Beyond that, when you have the Holy Spirit, the Bible also makes sense. Did anyone ever try to read the Bible before they were a Christian? Did it make sense to you? Yes, there are portions of Scripture that make sense historically and logically (even though some people disagree), but the really deep truths of Scripture sound like foolish sentiments to people who don’t have the Holy Spirit. Because part of what the Holy Spirit does is to act as interpreter between God and us.

I was a hearing impaired interpreter in a second grade classroom for a semester. Talk about hard work! And the girl I interpreted for was only in second grade! It was my job to make sure that little girl understood everything the teacher said. Without me interpreting, she wouldn’t have grasped any of the concepts in the classroom because she couldn’t understand them.

Without the Holy Spirit interpreting the wisdom and the truth from the Scripture, we wouldn’t understand it either.

So where do we get the idea that a Christian and a non-Christian can be best friends? Now, am I saying that they can’t be friends? No. I have many friends who I love and respect and enjoy spending time with who have chosen not to follow Christ. That’s their choice, and I respect it. But are we going to be best friends? No. I live my life a different way than they do, and just as it’s their choice to live how they think is best, it’s my choice too. And they are my friends because they respect my choice, just like I respect theirs. But I can’t express the things I believe to them because they don’t understand.

My best, closest friends are Christians, either Christians who are my same age maturity wise or older. My best, closest friends are people who have walked with Christ for years and have faithful, deep, one-on-one conversations with God through the Holy Spirit on an hourly basis. And if in the unlikely course of events I am supposed to marry, my husband is going to have to be the same way . . . because that’s the language I speak.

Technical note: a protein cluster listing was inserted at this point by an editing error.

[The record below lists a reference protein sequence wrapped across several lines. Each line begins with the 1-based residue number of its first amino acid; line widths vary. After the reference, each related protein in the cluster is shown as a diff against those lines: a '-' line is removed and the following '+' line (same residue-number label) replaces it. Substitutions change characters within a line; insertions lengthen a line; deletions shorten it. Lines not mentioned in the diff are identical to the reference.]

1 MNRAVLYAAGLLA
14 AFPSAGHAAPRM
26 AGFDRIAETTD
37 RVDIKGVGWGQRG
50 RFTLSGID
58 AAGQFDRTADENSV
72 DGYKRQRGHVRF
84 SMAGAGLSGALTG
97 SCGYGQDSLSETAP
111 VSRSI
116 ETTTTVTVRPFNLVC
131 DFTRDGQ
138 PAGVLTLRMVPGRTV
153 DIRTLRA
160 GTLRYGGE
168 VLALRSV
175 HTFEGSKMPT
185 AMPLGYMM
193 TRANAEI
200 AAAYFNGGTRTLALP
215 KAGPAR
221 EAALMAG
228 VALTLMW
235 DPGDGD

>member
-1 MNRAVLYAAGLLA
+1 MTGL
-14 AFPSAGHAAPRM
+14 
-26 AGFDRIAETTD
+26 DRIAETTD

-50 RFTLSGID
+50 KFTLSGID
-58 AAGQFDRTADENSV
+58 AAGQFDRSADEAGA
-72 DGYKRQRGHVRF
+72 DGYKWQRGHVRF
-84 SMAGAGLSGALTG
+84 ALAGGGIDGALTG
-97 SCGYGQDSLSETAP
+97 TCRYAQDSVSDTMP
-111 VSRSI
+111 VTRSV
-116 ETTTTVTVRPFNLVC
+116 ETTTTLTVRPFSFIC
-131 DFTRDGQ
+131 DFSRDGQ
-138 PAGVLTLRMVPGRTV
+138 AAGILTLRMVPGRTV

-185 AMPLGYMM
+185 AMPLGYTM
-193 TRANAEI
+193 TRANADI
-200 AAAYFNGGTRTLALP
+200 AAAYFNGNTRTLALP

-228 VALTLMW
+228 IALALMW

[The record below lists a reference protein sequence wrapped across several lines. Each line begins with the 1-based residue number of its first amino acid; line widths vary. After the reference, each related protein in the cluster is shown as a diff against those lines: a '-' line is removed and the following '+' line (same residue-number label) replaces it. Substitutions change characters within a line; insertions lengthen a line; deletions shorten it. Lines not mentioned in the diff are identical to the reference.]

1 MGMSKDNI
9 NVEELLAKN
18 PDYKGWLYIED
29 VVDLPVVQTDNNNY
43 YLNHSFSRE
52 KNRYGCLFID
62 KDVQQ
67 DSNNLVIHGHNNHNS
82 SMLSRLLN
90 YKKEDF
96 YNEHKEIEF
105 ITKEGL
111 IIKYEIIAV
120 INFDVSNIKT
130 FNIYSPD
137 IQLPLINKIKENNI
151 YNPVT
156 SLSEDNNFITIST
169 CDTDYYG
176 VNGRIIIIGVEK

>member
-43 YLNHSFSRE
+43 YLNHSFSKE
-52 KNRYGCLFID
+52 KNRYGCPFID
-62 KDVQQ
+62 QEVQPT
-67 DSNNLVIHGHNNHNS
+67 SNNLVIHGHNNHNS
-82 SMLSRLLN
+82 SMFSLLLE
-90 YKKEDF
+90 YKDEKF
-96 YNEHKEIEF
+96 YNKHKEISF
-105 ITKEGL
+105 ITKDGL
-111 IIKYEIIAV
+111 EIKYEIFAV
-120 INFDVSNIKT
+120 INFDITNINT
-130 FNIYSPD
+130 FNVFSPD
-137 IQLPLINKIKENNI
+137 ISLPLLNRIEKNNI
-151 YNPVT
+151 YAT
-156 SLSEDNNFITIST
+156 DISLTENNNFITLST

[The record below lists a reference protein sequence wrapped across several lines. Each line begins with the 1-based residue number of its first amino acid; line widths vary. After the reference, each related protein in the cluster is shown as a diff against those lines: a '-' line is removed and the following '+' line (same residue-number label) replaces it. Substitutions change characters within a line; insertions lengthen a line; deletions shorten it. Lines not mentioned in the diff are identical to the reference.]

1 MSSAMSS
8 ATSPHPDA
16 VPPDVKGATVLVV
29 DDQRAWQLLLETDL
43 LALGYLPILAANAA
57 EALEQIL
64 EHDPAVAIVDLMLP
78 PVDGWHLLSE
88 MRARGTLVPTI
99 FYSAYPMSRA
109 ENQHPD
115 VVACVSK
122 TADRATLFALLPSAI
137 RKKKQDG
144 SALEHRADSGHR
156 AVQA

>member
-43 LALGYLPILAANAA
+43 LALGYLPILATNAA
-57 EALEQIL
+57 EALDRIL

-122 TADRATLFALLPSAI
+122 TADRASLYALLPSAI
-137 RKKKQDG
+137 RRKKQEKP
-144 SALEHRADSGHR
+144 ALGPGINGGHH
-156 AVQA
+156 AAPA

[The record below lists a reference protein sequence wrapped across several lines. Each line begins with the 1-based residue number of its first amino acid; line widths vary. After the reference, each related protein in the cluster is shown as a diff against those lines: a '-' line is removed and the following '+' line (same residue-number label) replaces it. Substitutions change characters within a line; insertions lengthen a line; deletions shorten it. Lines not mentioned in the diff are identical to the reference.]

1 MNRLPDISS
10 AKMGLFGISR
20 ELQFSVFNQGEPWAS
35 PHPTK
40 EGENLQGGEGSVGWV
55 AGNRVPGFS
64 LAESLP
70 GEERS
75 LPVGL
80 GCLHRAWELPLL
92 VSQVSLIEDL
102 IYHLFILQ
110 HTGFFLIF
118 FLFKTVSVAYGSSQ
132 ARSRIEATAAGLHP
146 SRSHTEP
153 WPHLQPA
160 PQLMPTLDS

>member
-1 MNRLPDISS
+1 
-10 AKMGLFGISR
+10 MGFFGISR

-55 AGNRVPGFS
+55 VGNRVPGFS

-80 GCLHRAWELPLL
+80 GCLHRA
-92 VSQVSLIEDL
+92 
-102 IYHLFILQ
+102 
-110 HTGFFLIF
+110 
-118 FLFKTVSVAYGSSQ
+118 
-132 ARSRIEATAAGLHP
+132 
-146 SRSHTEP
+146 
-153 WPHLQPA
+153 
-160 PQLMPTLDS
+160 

It’s not about being smart enough. It’s not about being friends for long enough. It’s not about even giving Christianity a try or accepting that someone else is a Christian when you aren’t. It’s about speaking the same language.

And just like that person from France and that person from Japan, if they don’t speak the same language, there will be misunderstandings and they will eventually walk away from each other hurt because they tried to cultivate a deep friendship where there was neither common ground nor communication.

The Bible is simple, but people make it complicated

Today’s verse is Psalm 119:130.

     The teaching of your word gives light,
      so even the simple can understand.

Why do we think we can find wisdom or truth from other sources than Scripture? Is it because our culture has convinced us that the Bible is just a book of stories that don’t matter?

I am always shocked at how people who claim to be Christians treat the Bible. If we say we’re believers, we need to be reading Scripture. If we have a question about life, we don’t need to ask Oprah or Dr. Phil or Dr. Oz or the news agencies. We need to look in the Bible. Because if it’s something we need to know about life, it’s in there.

I think the majority of confusion in a Christian’s life can be eliminated if he or she will just make a habit of reading and learning the Word of God. If we are daily — shoot, hourly — comparing events in our life to the truth of Scripture, we’ll know for sure whether what we’re thinking about doing is wise or unwise. We’ll know what God says about the future. We’ll know what God says about right now. We’ll know because everything we need to know is in the Bible.